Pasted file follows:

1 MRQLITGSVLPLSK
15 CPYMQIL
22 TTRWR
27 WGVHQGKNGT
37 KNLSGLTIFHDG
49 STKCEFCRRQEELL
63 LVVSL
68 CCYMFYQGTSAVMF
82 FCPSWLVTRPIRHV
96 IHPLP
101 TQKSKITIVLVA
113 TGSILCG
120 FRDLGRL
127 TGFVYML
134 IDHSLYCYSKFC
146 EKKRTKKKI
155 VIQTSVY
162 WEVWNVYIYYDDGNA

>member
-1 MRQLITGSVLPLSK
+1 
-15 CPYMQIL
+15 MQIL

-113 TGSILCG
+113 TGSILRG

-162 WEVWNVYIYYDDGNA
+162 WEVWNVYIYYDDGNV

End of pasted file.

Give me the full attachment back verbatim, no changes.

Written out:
1 MRQLITGSVLPLSK
15 CPYMQIL
22 TTRWR
27 WGVHQGKNGT
37 KNLSGLTIFHDG
49 STKCEFCRRQEELL
63 LVVSL
68 CCYMFYQGTSAVMF
82 FCPSWLVTRPIRHV
96 IHPLP
101 TQKSKITIVLVA
113 TGSILCG
120 FRDLGRL
127 TGFVYML
134 IDHSLYCYSKFC
146 EKKRTKKKI
155 VIQTSVY
162 WEVWNVYIYYDDGNA

>member
-1 MRQLITGSVLPLSK
+1 
-15 CPYMQIL
+15 MQIL

-113 TGSILCG
+113 TGSILRG

-162 WEVWNVYIYYDDGNA
+162 WEVWNVYIYYDDGNV